Pearl Powder in the Victorian Era


The Victorian-era fashionable beauty wanted to have flawless white skin with no freckles, birthmarks, scars, blotches, or redness. To this end, she would dust on rice powder, zinc oxide or, the most expensive option, pearl powder. The commercially available European pearl powder was a mixture of chloride of bismuth –  bismuth oxychloride – and French chalk  – French chalk is also known as talcum powder. In Asia, pearl powder was a preparation of crushed freshwater pearls used for skin care and in traditional Chinese medicine.


Bismuth oxychloride is sometimes used in modern cosmetics, as a pigment in paint for eye shadows, hair sprays and nail polishes. This compound in crystaline form contains layers of molecules that refract light chromatically, resulting in an iridescent appearance similar to nacre of pearl, hence the name ‘pearl powder’. Bismuth is less toxic than lead and other heavy metals, but its long term use will eventually see a build up of bismuth in the kidneys. Bismuth poisoning can occur and mostly affects the kidney, liver, and bladder.


Talc, from which talcum powder is made.

Recent studies have linked talcum powder to respiratory diseases and ovarian cancer, but as talcum powder is used in many industries and not just the cosmetic industry, there is yet for case to made that its use in pearl powder was endangering the health of its users. The evidence is inconclusive that using talcum powder causes ovarian cancer in adult women. So European pearl powder was a healthier option than the use of arsenic to whiten skin, but could still have a negative impact on the long-term user’s health.

Asian pearl powder, because pearls are made primarily of calcium carbonate, is mainly calcium carbonate contaminated with traces of minerals and organic elements. This means that this pearl powder is completely safe to use. It was expensive, but it was also the best quality of the ‘pearl powder’ available for cosmetic use.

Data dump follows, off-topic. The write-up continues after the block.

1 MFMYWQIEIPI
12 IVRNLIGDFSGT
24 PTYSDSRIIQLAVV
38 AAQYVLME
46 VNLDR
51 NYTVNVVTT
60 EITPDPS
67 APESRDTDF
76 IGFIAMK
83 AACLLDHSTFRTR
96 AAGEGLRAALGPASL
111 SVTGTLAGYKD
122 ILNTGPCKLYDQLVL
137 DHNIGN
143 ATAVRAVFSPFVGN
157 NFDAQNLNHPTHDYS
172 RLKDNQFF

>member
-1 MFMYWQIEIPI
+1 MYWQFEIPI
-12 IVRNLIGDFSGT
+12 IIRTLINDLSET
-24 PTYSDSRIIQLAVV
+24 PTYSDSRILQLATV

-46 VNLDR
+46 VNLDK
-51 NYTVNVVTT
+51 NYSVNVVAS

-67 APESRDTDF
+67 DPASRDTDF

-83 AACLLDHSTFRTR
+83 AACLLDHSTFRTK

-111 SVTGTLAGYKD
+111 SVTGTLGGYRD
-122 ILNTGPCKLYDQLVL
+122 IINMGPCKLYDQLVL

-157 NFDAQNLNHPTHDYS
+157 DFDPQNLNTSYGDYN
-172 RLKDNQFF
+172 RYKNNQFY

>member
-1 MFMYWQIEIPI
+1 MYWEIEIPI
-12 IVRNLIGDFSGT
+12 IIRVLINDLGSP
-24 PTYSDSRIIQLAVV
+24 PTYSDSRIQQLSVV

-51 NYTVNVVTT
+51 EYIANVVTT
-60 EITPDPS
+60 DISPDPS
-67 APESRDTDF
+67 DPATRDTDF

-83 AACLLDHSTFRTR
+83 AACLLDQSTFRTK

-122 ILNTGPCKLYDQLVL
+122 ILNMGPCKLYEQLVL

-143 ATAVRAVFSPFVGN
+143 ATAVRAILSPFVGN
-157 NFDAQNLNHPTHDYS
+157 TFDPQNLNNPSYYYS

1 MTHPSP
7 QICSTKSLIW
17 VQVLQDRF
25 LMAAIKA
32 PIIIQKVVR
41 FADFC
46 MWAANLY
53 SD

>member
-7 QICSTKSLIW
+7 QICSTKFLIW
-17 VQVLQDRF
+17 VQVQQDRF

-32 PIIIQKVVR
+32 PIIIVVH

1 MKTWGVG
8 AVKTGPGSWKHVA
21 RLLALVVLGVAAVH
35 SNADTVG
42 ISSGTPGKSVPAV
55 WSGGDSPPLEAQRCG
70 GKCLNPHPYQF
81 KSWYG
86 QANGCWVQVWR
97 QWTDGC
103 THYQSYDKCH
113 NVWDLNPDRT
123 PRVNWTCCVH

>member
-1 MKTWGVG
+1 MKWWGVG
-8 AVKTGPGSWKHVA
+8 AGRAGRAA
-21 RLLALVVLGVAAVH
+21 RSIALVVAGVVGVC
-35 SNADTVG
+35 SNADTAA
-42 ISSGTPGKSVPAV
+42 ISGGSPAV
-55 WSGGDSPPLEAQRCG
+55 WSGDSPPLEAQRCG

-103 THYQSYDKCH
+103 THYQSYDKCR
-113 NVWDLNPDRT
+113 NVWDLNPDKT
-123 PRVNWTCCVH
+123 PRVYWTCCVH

My Pearls.JPG

Pearl Powders, for the Complexion:
1. Take pearl or bismuth white, and French chalk, equal parts. Reduce them to a fine powder, and sift through lawn.
2. Take 1 pound white bismuth, 1 ounce starch powder, and 1 ounce orrispowder; mix and sift them through lawn. Add a drop of attar of roses or neroli.

Pearl White: Take nitrate of bismuth in solution, and add it to a dilute solution of chloride of sodium until the whole of the bismuth is precipitated; collect, wash, and dry the powder with great care.

By a Practical Chemist, member of several scientific societies, London: John Churchill, Princes Street, Soho, 1841.

(Original excerpt  from the Kate Tattersall Adventures website.)

Personally, I’d rather wear a string of pearls than pearl powder.


1 Comment

Filed under Bling, Fashion, History, Uncategorized, Victorian Era, Victorian-era Fashion

One response to “Pearl Powder in the Victorian Era

  1. Pearl powder is the coolest!!

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